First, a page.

The cell phone market is both fast-paced and volatile. Things are constantly changing and new tech is always being introduced. We've seen companies rise and fall in a matter of years ... and even months in some cases, operating systems that make tablets more like desktops and 3D phones are just around the corner. Something we have yet to see though, is the extinction of a particular style of phone.
Looking back just six years ago, feature and messaging phones were all that were widely available. But smartphones had just started entering the scene. There has always been a fine line between these two categories: smartphones were easily capable of sending and receiving emails, browsing the Internet, running applications and much more, while feature phones were primarily meant to make calls, take (poor) pictures, and send SMS and MMS messages. More recently, however, the feature phone has slightly adapted to the communication era. Carriers have created feature phone-specific data plans, allowing users with feature phones to (painfully) browse the Internet – mainly for social media like Facebook or Twitter.
For a while, this seemed to work. But in light of all of the new technology and ever-evolving mobile operating systems, feature phones have quickly taken a back seat to the more functional and more desired smartphones. The question is, will they eventually die out ... for good?
Initially, I have to say no. Just like the basic flip phone has stuck around, the messaging phone will, too. Being "middle tech" with limited marketability, these phones have simply become a way to save a few pennies instead of splurging for that smartphone. They still have a target demographic: teens who are on their parents' plan and adults who don't care to pay extra for data. This alone will keep the feature phone alive for several years.
But wireless providers have quickly learned that smartphones can be much more lucrative than their predecessors by making relatively expensive data plans mandatory. Ever since the popularization of the smartphone, both manufacturers and carriers have put less focus on feature phones, turning that extra attention to Android, BlackBerry, the iPhone, etc. As a side-effect, build quality, durability and even specifications of messaging phones have taken a turn for the worse.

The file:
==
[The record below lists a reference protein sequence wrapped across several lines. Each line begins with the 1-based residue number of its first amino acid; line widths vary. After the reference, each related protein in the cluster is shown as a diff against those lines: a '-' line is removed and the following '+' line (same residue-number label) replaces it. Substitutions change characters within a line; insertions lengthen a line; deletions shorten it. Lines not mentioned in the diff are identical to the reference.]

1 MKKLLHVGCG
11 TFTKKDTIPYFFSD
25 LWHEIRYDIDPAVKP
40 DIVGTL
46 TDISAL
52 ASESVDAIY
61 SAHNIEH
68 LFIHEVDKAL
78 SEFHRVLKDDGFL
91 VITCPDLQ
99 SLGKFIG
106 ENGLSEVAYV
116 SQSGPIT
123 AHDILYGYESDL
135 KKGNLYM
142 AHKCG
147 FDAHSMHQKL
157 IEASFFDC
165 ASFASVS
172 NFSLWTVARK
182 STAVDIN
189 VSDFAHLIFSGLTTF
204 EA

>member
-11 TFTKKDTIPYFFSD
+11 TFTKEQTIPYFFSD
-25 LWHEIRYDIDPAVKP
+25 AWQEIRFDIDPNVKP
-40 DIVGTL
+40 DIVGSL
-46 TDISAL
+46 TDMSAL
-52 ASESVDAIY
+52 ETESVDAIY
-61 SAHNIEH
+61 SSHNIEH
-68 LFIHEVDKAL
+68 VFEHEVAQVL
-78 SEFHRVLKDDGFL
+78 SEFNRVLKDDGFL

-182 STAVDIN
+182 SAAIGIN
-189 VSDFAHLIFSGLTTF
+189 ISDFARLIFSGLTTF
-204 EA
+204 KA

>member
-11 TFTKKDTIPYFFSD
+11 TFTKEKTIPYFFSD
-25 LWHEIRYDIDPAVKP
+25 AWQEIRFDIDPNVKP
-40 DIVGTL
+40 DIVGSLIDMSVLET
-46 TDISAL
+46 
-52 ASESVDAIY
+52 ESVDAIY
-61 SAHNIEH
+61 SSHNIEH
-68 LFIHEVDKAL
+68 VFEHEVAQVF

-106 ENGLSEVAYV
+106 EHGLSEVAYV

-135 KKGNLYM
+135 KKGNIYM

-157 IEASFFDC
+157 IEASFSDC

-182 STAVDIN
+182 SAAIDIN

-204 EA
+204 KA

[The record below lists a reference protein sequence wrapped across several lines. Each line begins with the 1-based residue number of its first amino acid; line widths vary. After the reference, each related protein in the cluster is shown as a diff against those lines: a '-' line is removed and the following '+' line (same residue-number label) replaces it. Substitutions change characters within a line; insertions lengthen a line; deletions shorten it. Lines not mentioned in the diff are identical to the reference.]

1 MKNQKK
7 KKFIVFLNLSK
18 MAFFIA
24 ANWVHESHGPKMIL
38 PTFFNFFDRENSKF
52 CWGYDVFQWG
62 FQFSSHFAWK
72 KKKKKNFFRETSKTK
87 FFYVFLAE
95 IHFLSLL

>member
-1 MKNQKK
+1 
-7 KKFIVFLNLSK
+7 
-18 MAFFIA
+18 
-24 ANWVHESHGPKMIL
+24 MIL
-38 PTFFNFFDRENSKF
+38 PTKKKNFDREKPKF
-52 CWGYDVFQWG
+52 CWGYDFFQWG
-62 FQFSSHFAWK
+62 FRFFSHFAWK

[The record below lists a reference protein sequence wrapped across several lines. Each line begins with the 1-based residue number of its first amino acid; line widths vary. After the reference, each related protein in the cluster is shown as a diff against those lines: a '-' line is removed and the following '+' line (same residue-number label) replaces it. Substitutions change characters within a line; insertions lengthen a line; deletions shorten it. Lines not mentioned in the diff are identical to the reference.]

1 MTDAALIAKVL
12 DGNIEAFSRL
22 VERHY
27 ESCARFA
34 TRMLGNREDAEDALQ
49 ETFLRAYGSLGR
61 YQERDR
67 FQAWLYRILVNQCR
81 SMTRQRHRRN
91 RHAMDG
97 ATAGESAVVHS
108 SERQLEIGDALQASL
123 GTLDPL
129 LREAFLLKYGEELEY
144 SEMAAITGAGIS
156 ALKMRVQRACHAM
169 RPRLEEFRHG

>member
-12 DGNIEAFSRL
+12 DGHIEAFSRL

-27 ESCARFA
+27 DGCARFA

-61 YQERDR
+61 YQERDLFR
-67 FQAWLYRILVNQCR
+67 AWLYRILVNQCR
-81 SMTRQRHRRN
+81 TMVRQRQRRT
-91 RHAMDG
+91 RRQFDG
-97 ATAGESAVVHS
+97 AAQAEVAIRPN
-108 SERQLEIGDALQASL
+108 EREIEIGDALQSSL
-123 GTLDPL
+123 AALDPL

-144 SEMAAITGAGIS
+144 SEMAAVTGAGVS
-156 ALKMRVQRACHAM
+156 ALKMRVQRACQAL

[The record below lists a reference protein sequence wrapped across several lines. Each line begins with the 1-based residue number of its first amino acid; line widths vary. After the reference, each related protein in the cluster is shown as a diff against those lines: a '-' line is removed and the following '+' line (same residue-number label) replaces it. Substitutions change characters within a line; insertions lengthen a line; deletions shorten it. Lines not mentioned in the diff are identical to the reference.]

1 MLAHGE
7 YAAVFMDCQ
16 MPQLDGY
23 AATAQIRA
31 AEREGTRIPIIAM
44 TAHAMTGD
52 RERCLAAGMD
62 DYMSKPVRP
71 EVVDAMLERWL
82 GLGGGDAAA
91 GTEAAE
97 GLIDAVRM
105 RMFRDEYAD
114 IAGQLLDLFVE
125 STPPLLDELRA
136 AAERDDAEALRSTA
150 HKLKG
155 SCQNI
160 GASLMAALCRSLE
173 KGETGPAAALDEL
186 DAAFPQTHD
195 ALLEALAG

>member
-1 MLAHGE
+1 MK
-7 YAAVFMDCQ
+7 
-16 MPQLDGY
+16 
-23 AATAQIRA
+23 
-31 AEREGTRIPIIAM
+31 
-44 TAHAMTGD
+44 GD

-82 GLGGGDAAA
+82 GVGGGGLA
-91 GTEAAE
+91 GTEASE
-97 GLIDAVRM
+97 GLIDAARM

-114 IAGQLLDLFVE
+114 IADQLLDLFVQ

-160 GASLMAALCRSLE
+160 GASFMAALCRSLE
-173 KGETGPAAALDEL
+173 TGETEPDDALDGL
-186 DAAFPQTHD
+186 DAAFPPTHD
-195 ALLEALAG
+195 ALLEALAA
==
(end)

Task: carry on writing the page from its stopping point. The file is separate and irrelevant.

Like I said before, feature phones attempted to bridge the gap between a basic phone and smartphones. With this added functionality, carriers have felt the need to implement a minimum data requirement for all multimedia phones. Pairing this with the fact that most carriers are moving toward tiered data for smartphones effectively makes messaging phones more of a nuisance and smartphones a more viable option for the money customers are required to pay each month. You can get a higher quality smartphone with a smaller data package – that you can actually use – for what you could get a messaging phone with its required package.
Even still, I highly doubt messaging phones will completely disappear anytime soon. They will continue to be made simply to keep the technology alive for those who still refute smartphones. That said, carriers will continue to make it harder for users who don't want to adopt the new tech by requiring data plans on devices that aren't optimized for data use in the first place and rehashing the exact same phones with different names time and time again.
It's pretty obvious that carriers are playing hardball, trying to entice customers to upgrade to a smartphone. Will it work? Will feature/messaging/multimedia phones eventually die out for good? Or will they stick around only for carriers make them completely and entirely undesirable amongst the ever-popular smartphones?